Penrith Panthers colossus Viliame Kikau hails from a 22-acre island in Fiji, only to since make his home at the foot of the mountains after knocking back big dollars on offer in French rugby.
Kikau caught the eye of casual league fans with his one-man demolition of local rivals Parramatta Eels in round one, just his 11th NRL game after a couple of years being developed in North Queensland's under 20s system.
He will once again be one of Penrith's biggest threats haunting his left-edge corridor against winless western Sydney rivals Canterbury-Bankstown Bulldogs on Friday.
But as a 17-year-old inside centre playing for the Fijian schoolboys rugby union side, Kikau turned heads in both codes as he took on an Australian opposition that featured Parramatta prodigy Tepai Moeroa, Wallabies lock Ned Hanigan and his NSW Waratahs teammate Andrew Kellaway.
Kikau's formative years in the 15-man game attracted the attention of cashed up French rugby scouts from the Top 14, who were in attendance at a rare schoolboy league competition in Suva back in 2013.
Also on deck were a Cowboys contingent of then-recruitment manager Adrian Thomson, under 20s coach Aaron Payne and his brother Dean, watching what Kikau revealed was "my very first rugby league competition".
Thomson returned to North Queensland determined to sign the kid who has since grown into a 195 centimetre, 120 kilo frame, yet feared the money on offer from European rugby would prove too good to refuse.
"Vili stood out on an edge like nothing else, he was so impressive with the ball. Like most of the Fijian kids we came across in a couple of visits, rugby union was all they knew," Thomson, now head of football operations at the Townsville Blackhawks, told NRL.com.
"Right before we left French rugby did chase him, a couple of their bigger clubs had scouts there as well and money wasn't an object for them.
"But I had the two Paynes, Dean and Aaron with us, and they knew Aaron's Cowboys career which helped too…
"Rather than the culture shock of a big city, or the big culture shock of going to France, a transition to Townsville was a bit easier which I think his parents saw and the Cowboys deserve a lot of credit for his development.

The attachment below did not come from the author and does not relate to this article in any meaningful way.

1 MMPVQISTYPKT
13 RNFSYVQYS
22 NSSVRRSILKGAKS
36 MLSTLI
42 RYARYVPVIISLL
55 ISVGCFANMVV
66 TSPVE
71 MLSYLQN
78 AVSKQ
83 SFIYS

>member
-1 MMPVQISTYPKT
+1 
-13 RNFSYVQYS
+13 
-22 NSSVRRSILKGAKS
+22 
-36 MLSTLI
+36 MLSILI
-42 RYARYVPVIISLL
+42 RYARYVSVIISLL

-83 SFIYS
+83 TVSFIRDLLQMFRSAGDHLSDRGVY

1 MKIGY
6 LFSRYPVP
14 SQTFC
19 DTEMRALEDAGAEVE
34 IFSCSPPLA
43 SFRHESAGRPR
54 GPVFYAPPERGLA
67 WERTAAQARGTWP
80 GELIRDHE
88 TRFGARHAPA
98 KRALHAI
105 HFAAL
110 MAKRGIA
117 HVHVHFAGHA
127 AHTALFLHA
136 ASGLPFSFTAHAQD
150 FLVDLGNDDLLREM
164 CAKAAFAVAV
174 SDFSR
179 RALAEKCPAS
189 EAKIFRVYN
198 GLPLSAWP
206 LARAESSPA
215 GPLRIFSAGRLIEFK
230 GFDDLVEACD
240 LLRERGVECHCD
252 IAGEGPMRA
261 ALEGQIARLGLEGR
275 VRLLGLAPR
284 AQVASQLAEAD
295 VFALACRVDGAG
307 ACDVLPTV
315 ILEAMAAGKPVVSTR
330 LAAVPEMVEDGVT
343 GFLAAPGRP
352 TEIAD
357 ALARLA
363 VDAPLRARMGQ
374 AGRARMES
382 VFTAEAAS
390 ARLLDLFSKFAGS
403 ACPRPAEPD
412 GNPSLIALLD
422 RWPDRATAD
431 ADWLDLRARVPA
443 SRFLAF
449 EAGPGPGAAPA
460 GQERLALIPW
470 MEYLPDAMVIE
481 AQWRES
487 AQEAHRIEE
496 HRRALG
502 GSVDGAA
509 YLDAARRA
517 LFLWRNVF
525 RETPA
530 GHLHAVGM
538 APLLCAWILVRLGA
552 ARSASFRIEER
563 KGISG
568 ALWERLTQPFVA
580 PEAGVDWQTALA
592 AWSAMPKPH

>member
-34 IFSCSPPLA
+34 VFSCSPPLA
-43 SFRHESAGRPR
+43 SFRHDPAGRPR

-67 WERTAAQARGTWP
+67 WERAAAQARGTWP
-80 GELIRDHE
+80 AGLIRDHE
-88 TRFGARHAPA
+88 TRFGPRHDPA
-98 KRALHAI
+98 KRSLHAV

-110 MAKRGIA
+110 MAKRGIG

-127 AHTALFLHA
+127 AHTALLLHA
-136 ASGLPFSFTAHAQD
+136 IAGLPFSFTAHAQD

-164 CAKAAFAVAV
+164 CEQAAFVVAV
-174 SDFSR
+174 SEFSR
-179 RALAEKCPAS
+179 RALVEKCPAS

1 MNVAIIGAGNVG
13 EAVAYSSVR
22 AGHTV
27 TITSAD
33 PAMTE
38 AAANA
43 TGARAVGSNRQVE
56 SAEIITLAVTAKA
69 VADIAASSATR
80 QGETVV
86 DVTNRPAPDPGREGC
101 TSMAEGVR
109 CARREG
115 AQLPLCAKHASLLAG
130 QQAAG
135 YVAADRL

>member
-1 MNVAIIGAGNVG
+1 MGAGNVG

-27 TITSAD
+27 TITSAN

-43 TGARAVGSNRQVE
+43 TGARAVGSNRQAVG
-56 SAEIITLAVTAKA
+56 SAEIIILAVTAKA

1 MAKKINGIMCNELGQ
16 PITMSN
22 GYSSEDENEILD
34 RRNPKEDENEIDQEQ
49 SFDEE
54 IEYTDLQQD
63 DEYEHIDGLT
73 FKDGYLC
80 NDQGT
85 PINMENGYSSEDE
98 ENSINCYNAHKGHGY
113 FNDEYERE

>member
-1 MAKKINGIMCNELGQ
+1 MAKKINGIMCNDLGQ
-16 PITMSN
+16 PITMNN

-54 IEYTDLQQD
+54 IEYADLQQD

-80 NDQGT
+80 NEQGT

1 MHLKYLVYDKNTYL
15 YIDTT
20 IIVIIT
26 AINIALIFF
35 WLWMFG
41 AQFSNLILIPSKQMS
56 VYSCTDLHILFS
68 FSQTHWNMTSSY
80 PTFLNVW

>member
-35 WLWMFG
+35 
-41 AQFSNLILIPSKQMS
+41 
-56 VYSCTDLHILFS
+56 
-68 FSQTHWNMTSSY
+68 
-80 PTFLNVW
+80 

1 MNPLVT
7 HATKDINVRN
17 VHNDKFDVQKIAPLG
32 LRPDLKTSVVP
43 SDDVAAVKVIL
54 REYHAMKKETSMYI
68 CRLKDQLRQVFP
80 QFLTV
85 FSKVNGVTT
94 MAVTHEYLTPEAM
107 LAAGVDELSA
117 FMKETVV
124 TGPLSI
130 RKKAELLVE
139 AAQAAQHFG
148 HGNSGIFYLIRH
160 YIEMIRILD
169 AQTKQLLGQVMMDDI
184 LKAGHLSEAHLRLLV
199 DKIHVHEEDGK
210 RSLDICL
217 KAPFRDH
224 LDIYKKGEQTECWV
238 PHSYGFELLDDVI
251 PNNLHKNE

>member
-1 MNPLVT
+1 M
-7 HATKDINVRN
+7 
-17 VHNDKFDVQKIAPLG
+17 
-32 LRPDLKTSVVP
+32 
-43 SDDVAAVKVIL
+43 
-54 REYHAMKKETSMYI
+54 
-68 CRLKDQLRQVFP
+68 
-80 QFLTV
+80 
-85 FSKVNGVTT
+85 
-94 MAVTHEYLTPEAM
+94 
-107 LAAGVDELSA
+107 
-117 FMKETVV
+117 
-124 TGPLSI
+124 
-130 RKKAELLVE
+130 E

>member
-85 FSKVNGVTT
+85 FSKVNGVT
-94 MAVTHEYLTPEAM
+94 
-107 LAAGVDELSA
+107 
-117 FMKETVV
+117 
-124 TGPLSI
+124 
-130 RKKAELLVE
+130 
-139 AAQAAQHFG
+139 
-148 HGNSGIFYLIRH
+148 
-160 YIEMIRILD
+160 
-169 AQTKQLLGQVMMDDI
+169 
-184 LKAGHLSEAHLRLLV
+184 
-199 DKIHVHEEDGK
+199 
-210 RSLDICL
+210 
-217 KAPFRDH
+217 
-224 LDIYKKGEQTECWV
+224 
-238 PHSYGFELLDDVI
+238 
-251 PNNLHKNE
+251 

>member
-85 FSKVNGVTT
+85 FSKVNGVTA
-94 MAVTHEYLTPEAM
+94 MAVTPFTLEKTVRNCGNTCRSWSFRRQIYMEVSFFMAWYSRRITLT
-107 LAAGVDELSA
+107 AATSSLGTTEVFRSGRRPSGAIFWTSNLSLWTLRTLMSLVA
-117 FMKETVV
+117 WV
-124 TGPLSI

"Obviously he deserves the most credit though because he's worked hard and is a very humble, very cluey kid."
Kikau points to a rapidly developing love for league that saw him buck the trend in rugby-mad Fiji, and move from his tiny island of Bau, about half an hour's drive and boat trip from the capital Suva.
He landed first in 2014 at a Townsville home stay organised by the Cowboys, then with a massive splash on the NRL radar as he rattled up an astonishing 32 tries in 42 under 20s games, mostly in the front row.
"Being back home it's all rugby union, as a little kid growing up it's everything and it's the number one sport," Kikau told NRL.com.
"I grew up supporting the All Blacks and I still follow them.
"Making that transition was obviously a big move but I'm very comfortable with it now… I went from playing second five-eighth in union to playing prop in league, that took a bit of getting used to.
"In my last year of high school I played league and I was scouted in my very first game that I played.
"…And I was very blessed, it was right place, at the right time and I was scouted. Looking back I think I've taken the right step to move across from rugby, definitely."
The shift from Townsville to Penrith proved just as seismic. Not least because the Cowboys had high hopes for this towering Fijian who represented his country before playing first grade.
But where the move to North Queensland was made with a smooth transition in mind, cracking it in the NRL's big smoke was all about getting the 22-year-old out of his comfort zone.
"It was a big decision to come down to the big city, for me Townsville felt a lot like home," Kikau said.
"The weather's similar, hot, humid, it's pretty laid back.
"So that was a good transition to go from home in Fiji to Townsville first, and then the big decision to come down to Penrith.
"I met with Ivan (ex-Panthers coach Ivan Cleary) when he was here, we had a chat and it was a tough call, but I think it's ended up being the right one.
"I'm very grateful for this career in rugby league. Mum and Dad, they're still back in Fiji and they keep telling me everyone is all watching and supporting back home.
"I want to help grow league in Fiji because it's already giving me so much."